• Hey there, if you still have the example code and logic analyzer captures... I'll try to look into this once my workload lightens up.

    • Hello, a somewhat similar situation arose for me too. On a quiet bus, the LEDs worked great. On a busy bus, some would randomly become full white and then go back to the programmed color, eventually halting all i2c traffic.

      Putting the LED stick behind a qwiic mux board seems to have solved that fail mode. LED is fading at 50ms update interval, with no flickering to white, and the traffic upstream of the mux board is functioning normally.

      Hope this helps. The form factor is cool, but this i2c bugginess makes using it challenging..

      • That is curious... I wonder if it is because the CLK and DI lines for the APA102's aren't connected to the atTiny85's designated SPI pins. Otherwise, maybe the I2C traffic is waking up the atTiny85 and causing it to write to the LEDs; however, the constant traffic is causing an interrupt when it is in the middle of that process.

        Do you have a setup and example code to make this issue repeatable. I am, currently, bogged down with a bunch of projects, but if I get a chance... I'll try to replicate what you users are seeing.

    • It's actually unusable even on an empty i2cdriver bus with only 3 of these connected and doing nothing yet.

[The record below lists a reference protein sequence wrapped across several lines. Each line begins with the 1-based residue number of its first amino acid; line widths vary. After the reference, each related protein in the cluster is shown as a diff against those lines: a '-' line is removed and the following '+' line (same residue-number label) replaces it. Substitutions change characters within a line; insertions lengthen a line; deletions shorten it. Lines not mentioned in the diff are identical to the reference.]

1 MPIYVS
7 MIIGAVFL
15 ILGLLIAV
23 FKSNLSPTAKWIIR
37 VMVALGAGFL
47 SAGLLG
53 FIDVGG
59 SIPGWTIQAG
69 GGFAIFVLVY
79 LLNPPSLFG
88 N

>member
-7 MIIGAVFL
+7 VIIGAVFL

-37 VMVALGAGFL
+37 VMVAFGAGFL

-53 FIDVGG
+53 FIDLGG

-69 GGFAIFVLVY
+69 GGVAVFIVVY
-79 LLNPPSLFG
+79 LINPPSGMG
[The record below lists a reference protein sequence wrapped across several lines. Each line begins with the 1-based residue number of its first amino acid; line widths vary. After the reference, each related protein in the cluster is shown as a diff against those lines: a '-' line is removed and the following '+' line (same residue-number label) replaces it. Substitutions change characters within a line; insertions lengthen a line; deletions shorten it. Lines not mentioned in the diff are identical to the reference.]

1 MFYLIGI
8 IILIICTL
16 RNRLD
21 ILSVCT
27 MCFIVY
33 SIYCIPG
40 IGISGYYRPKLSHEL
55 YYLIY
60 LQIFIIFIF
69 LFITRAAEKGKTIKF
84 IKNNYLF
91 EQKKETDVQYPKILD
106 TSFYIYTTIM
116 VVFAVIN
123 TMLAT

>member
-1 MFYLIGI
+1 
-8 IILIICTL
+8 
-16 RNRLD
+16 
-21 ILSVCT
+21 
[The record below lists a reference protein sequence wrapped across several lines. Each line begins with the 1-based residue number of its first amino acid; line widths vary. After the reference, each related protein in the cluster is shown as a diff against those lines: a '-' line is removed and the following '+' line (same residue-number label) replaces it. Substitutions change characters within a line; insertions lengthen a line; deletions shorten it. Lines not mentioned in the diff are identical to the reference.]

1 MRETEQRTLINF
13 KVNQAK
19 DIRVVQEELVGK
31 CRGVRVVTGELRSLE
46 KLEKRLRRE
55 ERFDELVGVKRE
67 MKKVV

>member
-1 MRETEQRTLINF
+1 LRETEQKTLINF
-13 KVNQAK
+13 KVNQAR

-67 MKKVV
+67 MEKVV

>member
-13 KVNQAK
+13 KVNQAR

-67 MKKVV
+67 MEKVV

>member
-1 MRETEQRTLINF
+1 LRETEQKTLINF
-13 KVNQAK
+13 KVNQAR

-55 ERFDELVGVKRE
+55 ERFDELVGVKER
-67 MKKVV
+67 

• I second this. I've seen this same thing. I changed my whole lineup just to work around it thinking it was the RPI's crappy bus, only to find it's the perfect storm for both.

      • Looks like a few of you have run into some issues... I'll try to look into this when I get a chance. (*I'll also make a note to see if I can create a Python package, if I get a chance as well.)

  • Would love to see some Raspberry Pi code for this...

    • Unfortunately, this is currently a SparkX product. If it transitions to a SparkFun product, we may add development resources for that.

      • I was able to get it to work by cribbing off of your library with some other RPI i2c code i found, thanks! Now I'm working to see if I can hook more than 2 of these to one device.

        • Judging from the firmware, I can plug one in, change its address in software once and that will be written in firmware. The other I can just jumper with solder.

          • That is correct, the address should get stored in the EEPROM when modified by software. If you solder the jumper, then on power up, the device will default to the modified jumper address (regardless of what was configured in software previously).

Customer Reviews

3.3 out of 5

Based on 3 ratings:

Currently viewing all customer reviews.

I2C to APA...

This works well with the I2C coming out of the REV Expansion Hub (for FTC). I just wish it had the pigtail plug in it so you could easily plug a strip into the end!!

I've purchased 5 they are so good.

These are amazing little LED devices. I've used them to make visualizations of all sorts of data. Highly tunable and great example in the github repo. I've used them with ESP32 and Pro Micro devices.

So stoked that are available.